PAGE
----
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Gov. Deal says Georgia's environment and jobs linked

Georgia Gov. Nathan Deal discusses the environment's effect on jobs in an address for Gwinnett Clean and Beautiful.


Gov. Nathan Deal speaks Thursday at Gwinnett Clean and Beautiful’s annual environmental address event. (Staff Photo: Camie Young)

Gov. Nathan Deal speaks Thursday at Gwinnett Clean and Beautiful’s annual environmental address event. (Staff Photo: Camie Young)

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Gov. Deal discusses environment, jobs

Georgia Gov. Nathan Deal discusses the environment's effect on jobs in an address for Gwinnett Clean and Beautiful.

Georgia Gov. Nathan Deal discusses the environment's effect on jobs in an address for Gwinnett Clean and Beautiful.

Georgia’s economy is linked to the environment, Gov. Nathan Deal said Thursday, as he presented an environmental address for Gwinnett Clean and Beautiful.

“It is important to have an environment that is clean and beautiful because that’s what people and businesses want,” Deal said, adding that companies often consider sustainability and the natural environment when choosing where to locate or expand businesses and that green jobs are helping drop the state’s unemployment rate.

“We are a state that is blessed with many things, abundant rainful, very luxurious mountains and forests and great state parks,” Deal told a crowd of more than 1,000 gathered at the Gwinnett Center. “We have a lot to be proud of about our natural beauty.”

While the nonprofit’s annual governor’s address has taken a five-year hiatus, one issue has lingered over the years: water.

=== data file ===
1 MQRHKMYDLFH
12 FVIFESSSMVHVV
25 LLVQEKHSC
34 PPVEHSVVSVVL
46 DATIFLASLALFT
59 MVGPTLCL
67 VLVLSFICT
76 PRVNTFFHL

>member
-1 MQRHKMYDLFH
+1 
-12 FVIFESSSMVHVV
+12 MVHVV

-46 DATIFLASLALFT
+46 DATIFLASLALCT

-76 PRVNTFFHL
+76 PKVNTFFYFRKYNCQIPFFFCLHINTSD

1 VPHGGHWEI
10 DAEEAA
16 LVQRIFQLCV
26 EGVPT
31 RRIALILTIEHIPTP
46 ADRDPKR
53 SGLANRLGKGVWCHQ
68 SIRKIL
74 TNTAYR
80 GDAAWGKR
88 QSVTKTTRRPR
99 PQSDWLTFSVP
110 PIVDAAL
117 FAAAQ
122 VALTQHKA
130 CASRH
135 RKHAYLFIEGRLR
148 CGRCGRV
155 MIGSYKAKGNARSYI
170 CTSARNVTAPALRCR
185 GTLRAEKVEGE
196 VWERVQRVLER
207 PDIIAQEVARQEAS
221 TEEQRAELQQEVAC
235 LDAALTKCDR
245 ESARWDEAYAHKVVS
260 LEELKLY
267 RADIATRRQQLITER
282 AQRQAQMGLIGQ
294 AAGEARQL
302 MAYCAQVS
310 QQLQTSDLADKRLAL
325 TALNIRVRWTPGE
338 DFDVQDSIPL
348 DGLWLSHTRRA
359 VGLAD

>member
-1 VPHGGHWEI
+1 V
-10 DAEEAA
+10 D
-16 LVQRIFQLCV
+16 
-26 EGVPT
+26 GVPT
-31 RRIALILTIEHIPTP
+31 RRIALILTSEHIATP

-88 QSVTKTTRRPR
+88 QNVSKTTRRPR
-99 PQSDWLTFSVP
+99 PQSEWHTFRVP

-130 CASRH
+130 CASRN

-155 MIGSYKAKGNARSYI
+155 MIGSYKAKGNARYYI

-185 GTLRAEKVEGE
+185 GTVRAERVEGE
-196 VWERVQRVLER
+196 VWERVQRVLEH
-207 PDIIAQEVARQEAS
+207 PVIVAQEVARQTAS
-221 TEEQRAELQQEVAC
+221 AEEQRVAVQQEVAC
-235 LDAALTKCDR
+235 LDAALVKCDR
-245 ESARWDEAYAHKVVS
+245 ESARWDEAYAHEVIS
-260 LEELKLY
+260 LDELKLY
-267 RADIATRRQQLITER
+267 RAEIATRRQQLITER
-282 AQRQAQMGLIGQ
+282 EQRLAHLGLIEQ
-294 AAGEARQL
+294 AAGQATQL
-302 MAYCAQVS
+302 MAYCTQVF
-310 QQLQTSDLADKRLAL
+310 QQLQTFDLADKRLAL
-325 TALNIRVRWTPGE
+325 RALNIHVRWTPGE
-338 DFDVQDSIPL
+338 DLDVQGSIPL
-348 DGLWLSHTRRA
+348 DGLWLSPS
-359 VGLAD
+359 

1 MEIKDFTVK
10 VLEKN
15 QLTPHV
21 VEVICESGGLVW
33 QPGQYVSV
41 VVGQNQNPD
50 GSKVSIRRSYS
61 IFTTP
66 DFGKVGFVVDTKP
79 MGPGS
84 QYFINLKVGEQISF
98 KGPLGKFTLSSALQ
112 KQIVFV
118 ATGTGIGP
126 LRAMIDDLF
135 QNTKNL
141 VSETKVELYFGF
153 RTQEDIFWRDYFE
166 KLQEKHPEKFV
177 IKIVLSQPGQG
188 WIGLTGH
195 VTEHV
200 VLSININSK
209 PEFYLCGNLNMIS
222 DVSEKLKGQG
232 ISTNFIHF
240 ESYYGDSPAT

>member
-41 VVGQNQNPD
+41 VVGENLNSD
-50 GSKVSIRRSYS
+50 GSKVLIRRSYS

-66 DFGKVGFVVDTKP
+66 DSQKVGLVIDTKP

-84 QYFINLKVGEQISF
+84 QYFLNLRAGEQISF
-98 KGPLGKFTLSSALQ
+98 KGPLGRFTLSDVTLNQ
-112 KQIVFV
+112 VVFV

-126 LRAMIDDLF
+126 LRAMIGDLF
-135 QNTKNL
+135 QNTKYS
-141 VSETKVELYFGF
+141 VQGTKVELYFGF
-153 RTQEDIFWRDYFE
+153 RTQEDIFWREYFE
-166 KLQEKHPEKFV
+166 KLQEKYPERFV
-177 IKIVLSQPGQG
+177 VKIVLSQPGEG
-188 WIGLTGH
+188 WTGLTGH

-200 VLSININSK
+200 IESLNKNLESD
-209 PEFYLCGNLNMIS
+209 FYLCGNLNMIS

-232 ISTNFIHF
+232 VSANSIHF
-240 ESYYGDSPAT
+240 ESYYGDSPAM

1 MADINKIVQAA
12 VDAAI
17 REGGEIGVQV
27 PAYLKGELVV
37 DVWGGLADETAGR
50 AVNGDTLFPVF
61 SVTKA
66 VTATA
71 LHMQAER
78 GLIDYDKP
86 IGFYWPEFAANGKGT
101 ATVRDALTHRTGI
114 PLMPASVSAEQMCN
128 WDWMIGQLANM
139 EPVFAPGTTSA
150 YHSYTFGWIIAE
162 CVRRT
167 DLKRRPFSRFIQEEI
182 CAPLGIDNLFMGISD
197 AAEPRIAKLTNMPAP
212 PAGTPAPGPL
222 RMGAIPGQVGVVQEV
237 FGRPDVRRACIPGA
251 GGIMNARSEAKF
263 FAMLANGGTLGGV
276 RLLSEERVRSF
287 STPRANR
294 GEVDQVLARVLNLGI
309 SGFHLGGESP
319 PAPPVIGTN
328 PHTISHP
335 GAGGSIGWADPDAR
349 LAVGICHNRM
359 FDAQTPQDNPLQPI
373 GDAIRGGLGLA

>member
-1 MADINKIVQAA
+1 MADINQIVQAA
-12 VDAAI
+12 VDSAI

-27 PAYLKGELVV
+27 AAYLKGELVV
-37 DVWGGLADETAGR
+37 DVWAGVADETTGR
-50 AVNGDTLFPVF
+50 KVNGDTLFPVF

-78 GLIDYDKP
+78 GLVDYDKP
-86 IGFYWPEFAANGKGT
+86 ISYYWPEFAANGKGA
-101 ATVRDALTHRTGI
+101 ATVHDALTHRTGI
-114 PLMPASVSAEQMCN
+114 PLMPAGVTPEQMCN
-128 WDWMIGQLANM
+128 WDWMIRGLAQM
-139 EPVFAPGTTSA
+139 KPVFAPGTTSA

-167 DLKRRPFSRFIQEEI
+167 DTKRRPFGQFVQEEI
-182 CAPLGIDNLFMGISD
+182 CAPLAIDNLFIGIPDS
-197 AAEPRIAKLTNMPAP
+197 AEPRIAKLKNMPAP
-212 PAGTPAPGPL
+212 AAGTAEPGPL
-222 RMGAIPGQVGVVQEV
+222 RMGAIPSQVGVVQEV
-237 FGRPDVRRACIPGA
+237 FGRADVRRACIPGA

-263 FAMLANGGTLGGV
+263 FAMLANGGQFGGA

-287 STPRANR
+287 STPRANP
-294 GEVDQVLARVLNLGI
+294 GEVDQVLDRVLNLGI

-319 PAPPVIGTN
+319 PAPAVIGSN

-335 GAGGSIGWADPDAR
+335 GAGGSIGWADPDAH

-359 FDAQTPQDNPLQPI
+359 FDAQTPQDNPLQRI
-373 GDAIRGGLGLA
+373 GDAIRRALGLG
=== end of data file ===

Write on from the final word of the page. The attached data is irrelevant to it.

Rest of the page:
Deal said Thursday that the state is once again facing a lawsuit with Florida over water supply, and that he will continue to be vigilant to make sure that Gwinnett receives credit for its efforts to return reclaimed wastewater to Lake Lanier, an endeavor that cost millions and should be a factor in allocating out the resource.

But that body of water is not his only concern. Deal spent time talking about the proposed expansion of the port of Savannah, expressing his disappointment that the president did not include funding for the project.

Georgia plans to keep working, Deal said, with nearly a third of the project’s $652 million budget set aside in state funding.

“Our intention is to move forward with the things we are allowed to do,” he said, adding that about half of the project’s price tag is for environmental studies or mitigation, one of the largest percentages ever for such a project.

“Every county in this state receives some economic benefit from that port,” Deal said. “It is a project that not only spurs our economy. It also deals with the concerns of our environment.”

While jobs is the governor’s No. 1 focus for the state, the environment plays a major part in that, he said.

“If you want jobs to come our way, people who are looking at your county … they want to be in a county and a community that values being clean and values the beauty,” he said. “It simply makes good business sense. … What a beautiful state we have. Let’s keep it that way.”